The Mediterranean Discourse on Regional Security
Annual Meeting: Youth and Local Government as Partners in Security?
Larnaca, Cyprus 1. - 2. October 2018
Dr. Petra Weyland
Insecurity in the MENA region has been growing significantly over the last two decades. In spite of tremendous efforts, the regional, national, and human security situation has only worsened; human security remains in an especially concerning condition. We have to face reality. Put simply, “more of the same” actions will risk “more of the same” consequences: a continued and notably acute deterioration of security. It is imperative to develop new approaches to security around the Mediterranean. Faced with grave questions, we need to seek new answers. Fresh approaches can only emanate from innovative, out-of-the-box thinking.
Continuing the discourse
The 2017 Mediterranean Discourse on Regional Security concluded that trustful, meaningful security partnerships based on a vision of shared responsibility are crucial for fostering successful new approaches to security, be it on a regional, national or human level. The track record of regional security cooperation since the Arab Uprisings and the Migration and Refugee Crisis exhibits that an integrated approach based on common goals has been consistently rejected in the pursuit of national goals.
While the 2017 workshop of the Mediterranean Discourse on Regional Security highlighted the importance of a common vision of shared responsibility for security partnerships, the 2018 workshop will focus on how to translate this common vision into practice. Participants of the 2017 workshop identified a range of relevant issues in relation to shared responsibility; the 2018 workshop will address three of these topics, each of utmost importance for security around the Mediterranean.
In all MENA countries, the demographic majority is under 35. This generation experiences acute political and economic exclusion; they are, by and large, left feeling that there is no future for them in their respective countries. However, this generation will inevitably shape the human, national and perhaps regional security situation of tomorrow. Thus, the modality of their integration into the societies of today matters greatly. Although experienced less acutely on the Northern shores, the young generation in many southern European countries faces similar evil, particularly unemployment. Therefore, one of the most urgent questions we must answer:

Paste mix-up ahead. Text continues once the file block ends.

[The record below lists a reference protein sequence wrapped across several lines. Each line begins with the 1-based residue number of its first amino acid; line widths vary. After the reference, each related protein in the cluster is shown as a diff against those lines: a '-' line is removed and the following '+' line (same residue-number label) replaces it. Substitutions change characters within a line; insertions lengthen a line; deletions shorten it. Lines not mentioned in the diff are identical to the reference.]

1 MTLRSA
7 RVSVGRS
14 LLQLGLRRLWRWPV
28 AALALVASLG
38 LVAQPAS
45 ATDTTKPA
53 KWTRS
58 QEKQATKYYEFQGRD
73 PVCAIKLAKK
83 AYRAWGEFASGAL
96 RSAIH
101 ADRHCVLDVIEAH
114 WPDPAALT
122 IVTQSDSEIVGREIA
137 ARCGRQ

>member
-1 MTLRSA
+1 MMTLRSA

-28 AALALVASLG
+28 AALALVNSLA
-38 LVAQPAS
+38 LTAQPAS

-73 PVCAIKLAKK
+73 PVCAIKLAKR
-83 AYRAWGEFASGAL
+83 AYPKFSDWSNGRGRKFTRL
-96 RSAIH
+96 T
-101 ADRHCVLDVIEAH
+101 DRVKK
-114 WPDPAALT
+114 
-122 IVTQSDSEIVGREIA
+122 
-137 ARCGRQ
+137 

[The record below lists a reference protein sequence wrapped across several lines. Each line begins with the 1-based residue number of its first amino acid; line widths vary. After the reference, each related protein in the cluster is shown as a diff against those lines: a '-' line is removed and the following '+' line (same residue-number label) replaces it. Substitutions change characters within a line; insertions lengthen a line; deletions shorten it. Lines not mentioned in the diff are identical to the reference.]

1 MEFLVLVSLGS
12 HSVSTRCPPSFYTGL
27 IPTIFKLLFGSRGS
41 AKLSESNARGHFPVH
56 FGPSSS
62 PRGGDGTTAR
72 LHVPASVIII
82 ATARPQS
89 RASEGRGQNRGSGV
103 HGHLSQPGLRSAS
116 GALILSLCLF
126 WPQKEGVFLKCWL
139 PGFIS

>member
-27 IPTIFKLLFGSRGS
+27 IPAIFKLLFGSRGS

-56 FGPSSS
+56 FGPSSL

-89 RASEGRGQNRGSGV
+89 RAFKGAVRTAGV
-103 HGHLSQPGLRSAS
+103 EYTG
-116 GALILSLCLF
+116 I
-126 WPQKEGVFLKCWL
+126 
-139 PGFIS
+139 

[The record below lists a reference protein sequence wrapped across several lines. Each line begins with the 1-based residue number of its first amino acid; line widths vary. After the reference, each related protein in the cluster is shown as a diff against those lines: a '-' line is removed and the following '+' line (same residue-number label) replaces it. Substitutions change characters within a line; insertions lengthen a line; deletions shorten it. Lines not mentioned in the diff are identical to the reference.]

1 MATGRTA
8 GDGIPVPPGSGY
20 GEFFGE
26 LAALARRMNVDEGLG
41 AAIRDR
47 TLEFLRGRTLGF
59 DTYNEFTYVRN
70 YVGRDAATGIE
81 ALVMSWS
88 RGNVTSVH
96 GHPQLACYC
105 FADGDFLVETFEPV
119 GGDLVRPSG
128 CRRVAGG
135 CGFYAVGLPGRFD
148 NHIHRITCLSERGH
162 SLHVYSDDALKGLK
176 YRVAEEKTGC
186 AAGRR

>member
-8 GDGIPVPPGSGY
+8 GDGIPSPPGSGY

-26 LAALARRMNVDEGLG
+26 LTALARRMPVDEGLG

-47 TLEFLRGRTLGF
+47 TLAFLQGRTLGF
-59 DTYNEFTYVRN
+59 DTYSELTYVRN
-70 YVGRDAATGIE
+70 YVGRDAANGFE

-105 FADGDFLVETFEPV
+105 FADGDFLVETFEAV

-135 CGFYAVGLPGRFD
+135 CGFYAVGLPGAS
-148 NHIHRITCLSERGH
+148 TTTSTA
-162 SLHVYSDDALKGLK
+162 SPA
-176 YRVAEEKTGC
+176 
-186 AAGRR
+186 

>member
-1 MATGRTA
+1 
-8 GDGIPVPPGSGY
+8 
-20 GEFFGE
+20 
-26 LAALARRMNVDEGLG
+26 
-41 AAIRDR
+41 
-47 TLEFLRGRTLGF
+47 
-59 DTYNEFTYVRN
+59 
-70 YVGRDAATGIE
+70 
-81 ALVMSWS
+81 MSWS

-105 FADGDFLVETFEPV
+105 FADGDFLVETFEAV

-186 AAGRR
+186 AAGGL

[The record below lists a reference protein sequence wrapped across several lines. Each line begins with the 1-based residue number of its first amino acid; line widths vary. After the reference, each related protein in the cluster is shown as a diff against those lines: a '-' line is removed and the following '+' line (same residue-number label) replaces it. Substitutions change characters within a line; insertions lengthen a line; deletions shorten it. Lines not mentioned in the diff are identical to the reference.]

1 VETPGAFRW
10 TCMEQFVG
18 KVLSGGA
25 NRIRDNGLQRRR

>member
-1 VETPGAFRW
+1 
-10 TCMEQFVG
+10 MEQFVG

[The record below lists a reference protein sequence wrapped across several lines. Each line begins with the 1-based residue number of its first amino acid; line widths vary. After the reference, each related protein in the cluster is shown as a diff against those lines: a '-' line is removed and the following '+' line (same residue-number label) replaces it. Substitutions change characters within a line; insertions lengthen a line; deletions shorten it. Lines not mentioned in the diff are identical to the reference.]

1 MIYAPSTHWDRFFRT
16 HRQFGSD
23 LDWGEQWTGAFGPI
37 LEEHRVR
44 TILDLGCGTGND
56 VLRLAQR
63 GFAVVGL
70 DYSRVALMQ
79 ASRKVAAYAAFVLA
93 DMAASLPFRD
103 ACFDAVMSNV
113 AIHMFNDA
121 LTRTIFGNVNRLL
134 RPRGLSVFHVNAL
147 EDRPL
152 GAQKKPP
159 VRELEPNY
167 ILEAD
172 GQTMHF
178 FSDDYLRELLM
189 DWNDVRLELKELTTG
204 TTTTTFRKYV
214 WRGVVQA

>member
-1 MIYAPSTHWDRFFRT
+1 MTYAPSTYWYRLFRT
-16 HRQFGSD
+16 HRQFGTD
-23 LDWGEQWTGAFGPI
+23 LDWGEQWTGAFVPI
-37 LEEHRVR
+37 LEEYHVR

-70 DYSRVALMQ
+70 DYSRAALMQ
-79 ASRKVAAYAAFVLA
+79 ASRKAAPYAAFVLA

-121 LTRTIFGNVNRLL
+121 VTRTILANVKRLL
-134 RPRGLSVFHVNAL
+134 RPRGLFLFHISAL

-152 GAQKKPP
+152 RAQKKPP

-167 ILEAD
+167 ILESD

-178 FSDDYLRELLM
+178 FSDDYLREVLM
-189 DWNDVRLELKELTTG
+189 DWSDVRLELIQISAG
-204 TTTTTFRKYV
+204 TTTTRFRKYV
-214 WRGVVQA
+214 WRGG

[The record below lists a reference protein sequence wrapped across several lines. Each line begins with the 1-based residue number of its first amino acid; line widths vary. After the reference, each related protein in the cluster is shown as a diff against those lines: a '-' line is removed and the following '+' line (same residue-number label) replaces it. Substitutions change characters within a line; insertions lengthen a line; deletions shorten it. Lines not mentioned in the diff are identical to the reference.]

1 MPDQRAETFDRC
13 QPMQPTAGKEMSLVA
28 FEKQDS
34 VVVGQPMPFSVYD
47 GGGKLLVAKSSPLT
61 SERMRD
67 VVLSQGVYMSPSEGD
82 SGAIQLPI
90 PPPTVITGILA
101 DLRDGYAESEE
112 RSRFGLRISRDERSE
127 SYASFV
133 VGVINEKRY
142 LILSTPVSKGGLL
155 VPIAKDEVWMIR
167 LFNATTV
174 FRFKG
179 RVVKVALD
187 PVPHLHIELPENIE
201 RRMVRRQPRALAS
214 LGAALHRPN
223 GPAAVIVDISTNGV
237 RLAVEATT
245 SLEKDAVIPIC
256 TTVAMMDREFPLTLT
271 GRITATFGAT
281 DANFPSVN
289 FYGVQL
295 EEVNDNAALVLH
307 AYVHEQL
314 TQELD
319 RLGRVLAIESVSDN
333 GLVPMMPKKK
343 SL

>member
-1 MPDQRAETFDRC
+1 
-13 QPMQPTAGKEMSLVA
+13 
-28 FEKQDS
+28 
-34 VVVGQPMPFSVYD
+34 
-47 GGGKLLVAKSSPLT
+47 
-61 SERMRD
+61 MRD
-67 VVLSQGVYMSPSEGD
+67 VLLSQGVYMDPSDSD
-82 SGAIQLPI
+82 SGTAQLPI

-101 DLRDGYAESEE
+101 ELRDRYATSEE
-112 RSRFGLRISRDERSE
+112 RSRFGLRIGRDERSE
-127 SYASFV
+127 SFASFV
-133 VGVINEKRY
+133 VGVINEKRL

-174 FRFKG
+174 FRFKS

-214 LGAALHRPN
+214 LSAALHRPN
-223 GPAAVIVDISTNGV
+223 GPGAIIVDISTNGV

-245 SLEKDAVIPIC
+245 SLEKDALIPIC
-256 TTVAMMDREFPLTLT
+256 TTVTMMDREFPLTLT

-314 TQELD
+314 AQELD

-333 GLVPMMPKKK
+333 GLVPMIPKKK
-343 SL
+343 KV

How can youth play an effective role in security partnerships?
Local Governance is rarely addressed in deliberations about security, especially in regards to national and regional security. This is a grave error, particularly because the root causes of regional crises are often local. In this sense, the EU and its individual member states stress that solutions to the Migration and Refugee Crisis must address causal factors rooted in countries of origin. Hence, the questions to be discussed will include:
How can local actors share responsibility for security around the Mediterranean? How can solutions be construed and pursued locally?
Human Security and its Relevance for National and Regional Security
Over the past two decades, the significance of human security has gained consensus. However, contemporary security dilemmas across the MENA region suggest otherwise. Despite positive rhetoric, national and regional security interests are pursued at the expense of human security. The 2018 workshop will focus on youth and local governance to offer fresh insights into the interrelationship between human and national/regional security.
What insights will be gained from discussions about security partnerships around the Mediterranean in regards to a common vision of shared responsibility?
The Mediterranean Discourse on Regional Security 2018 will be characterized by the pursuit of greater understanding of regional security around the Mediterranean, as well as by the drafting of decisive policy recommendations on how to empower local governance and youth in security partnerships.
Dear Larnaca 2018 Core Group Members,
My name is Brigitta Pirzer and I am the German Reference Librarian at the Marshall Center Research Library. You may already know me from last year’s 2017 LibGuide.
Dr. Weyland and I have worked closely together to research and prepare the topics covered in this year’s 2018 LibGuide. You will see that we added the information from last year’s 2017 Conference LibGuide as well.
The current LibGuide is a work-tool exclusively for the Core Group – when complete it will be the official Larnaca 2018 Conference LibGuide with all Participants having access.
A Blog function to exchange ideas in real-time was attempted for this year’s LibGuide but sadly none of the tools we tested satisfied our expectations or met the Marshall Center’s security standards. Although cumbersome, e-mail will be our best line of communication for the duration of the Conference.
If you have any suggestions to supplement the 2018 LibGuide, please send me an e-mail and I will be happy to add your suggested resource to the LibGuides’s common tool.
I look forward to working with you/everyone!
Best Regards from Garmisch-Partenkirchen, Germany.
Please contact our German Reference Librarian
Brigitta Pirzer at the GCMC Research Library